What is up with that hubris?  There were people here posting on in in the threads here a day before you even noticed it... if you read the comments.

by Jerome Armstrong 2007-04-28 04:46PM | 0 recs
Re: Global War on Terror: Clinton Fails, Edwards S

People were arguing about whether he did or did not raise his hand, and so I spent the time to actually confirm it with the Edwards campaign because I thought it was significant enough to spend that effort.

By the way, what are your sources telling you now about the majority leader's race and Jack Murtha imminent win?  A slam dunk on that one.  Oh, and your prediction that Edwards made a smart hire with the feminist bloggers - nice call on that.  

I'm glad you spent the time trying to be upfront with the MyDD readers on how you got it all super-correct.

by Matt Stoller 2007-04-28 04:51PM | 0 recs
Framing The Debate

The GOP was highly successful in framing the war on terror in the way they wanted and for the purposes they wanted. We did not need a Department of Homeland Security, we did not need a Patriot Act, we did need grannies to be body searched at airports.

The way to change the things that have been done is through Congress. The next president can make proposals to change the laws but they have to enforce and uphold the laws we have. While I personally was opposed to just about every statute Bush has gotten through Congress on terror I also realize they are not good issues for Democrats in a general eletion campaign at least along the lines of saying there is no war on terror etc.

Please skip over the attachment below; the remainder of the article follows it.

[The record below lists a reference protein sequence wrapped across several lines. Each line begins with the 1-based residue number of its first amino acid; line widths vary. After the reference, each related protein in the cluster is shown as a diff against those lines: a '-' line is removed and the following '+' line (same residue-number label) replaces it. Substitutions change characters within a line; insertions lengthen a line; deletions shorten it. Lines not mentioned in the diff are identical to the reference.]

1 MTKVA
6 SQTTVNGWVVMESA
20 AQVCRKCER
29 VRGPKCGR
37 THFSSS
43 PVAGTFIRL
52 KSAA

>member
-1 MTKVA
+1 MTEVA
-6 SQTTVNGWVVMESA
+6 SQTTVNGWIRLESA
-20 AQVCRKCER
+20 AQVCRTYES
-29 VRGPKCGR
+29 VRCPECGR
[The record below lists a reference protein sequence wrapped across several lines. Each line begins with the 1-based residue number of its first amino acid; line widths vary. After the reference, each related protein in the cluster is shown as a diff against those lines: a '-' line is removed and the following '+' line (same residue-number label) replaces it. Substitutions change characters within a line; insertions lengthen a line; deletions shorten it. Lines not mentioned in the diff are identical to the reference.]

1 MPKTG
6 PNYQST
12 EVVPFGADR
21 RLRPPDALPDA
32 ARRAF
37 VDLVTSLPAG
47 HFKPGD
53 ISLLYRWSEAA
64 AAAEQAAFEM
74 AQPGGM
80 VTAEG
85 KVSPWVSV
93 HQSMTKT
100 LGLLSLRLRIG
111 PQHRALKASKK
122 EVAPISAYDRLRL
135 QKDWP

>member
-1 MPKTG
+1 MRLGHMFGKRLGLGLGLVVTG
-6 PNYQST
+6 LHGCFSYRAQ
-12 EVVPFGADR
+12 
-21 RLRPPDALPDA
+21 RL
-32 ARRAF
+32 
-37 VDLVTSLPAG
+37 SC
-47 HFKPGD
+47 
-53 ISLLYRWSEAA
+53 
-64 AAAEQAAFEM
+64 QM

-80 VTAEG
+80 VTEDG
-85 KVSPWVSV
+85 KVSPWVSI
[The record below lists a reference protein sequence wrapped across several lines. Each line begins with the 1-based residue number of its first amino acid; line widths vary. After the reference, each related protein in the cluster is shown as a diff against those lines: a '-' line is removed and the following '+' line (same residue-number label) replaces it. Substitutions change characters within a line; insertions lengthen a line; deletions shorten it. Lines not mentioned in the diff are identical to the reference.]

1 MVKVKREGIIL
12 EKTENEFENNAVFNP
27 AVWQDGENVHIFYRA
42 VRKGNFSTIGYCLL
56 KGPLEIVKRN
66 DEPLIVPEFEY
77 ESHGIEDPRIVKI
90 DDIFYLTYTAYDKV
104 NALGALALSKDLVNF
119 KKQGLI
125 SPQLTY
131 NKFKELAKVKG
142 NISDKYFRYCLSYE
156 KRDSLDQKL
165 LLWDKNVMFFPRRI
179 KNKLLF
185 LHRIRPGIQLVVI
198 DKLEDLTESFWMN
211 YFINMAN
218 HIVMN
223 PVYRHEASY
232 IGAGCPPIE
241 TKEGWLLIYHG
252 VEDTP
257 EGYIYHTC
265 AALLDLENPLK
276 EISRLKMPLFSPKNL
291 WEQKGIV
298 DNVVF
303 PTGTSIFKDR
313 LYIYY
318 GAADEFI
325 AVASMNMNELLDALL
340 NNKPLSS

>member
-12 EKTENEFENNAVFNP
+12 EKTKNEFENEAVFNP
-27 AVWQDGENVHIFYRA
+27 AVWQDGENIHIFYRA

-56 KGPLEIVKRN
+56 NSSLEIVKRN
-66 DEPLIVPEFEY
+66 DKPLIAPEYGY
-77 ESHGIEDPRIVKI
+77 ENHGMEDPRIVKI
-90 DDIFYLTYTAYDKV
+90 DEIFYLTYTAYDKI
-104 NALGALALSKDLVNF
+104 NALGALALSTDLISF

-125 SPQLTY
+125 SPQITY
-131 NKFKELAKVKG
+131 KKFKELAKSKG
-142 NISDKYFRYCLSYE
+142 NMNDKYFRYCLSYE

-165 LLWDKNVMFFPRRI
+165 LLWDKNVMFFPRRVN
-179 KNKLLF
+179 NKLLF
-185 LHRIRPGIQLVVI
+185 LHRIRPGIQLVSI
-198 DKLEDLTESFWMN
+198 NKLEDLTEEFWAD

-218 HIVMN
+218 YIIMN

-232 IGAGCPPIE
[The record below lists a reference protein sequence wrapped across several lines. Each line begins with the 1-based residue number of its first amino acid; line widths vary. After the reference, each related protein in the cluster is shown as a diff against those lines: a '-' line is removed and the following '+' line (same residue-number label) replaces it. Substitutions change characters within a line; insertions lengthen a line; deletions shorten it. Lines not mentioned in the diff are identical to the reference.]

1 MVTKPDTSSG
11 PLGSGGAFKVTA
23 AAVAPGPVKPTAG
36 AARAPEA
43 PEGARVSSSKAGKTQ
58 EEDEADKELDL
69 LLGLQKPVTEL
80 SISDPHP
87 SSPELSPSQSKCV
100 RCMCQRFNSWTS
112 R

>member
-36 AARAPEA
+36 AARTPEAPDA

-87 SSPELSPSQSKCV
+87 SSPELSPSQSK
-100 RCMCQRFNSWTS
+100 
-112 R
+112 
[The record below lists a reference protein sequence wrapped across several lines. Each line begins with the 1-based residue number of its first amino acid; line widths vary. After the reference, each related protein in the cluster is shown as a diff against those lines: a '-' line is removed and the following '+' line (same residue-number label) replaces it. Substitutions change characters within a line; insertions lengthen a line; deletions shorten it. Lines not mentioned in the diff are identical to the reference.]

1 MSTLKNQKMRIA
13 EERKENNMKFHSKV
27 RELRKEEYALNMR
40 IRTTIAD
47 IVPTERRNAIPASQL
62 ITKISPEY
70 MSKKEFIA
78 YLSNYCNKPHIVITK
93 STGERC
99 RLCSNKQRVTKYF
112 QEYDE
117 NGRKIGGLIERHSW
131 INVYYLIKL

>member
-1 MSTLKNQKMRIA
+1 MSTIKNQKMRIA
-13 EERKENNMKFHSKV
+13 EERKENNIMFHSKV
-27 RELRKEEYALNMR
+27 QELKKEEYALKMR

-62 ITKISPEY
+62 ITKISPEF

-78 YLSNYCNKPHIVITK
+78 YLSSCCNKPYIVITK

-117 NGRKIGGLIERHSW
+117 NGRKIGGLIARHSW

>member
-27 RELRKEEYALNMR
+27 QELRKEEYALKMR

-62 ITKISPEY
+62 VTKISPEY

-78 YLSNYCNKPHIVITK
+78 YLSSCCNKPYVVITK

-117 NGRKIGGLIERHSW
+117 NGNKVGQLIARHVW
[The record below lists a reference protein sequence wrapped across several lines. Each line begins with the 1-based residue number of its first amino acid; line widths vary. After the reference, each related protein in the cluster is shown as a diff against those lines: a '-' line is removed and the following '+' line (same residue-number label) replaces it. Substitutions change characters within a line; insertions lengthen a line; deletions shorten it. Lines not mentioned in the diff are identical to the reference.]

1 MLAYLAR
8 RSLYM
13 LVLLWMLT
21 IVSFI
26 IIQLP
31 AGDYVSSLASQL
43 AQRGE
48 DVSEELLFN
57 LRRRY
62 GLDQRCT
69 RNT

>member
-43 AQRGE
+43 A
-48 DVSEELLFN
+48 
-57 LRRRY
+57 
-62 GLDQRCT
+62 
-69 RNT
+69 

by robliberal 2007-04-28 07:30PM | 0 recs
Re: Global War on Terror: Clinton Fails, Edwards S

Obama's sensible answer to what he would do after a terrorist attack was the first thing he has said that attracted me to his campaign.

by janinsanfran 2007-04-28 09:26PM | 0 recs
Natural terrorists

Obama's comment was a statement about the lack of emergency response for a natural disaster (Katrina), not a twofold terrorist attack. In other words he did not answer the question. What he said IS important but it is something that should be thought of long before any attack.

I do agree with Edwards that we should not always resort to war to solve problems. But I also think that Hillary answered the question properly. Honestly, I think that no matter what she said, she would have been criticized here.

by Rob Joseph 2007-04-29 05:36AM | 0 recs
Re: Natural terrorists

Were is the actual trascript of Obama's answer. Please not that he started by talking about emergency response but he went on to say much more: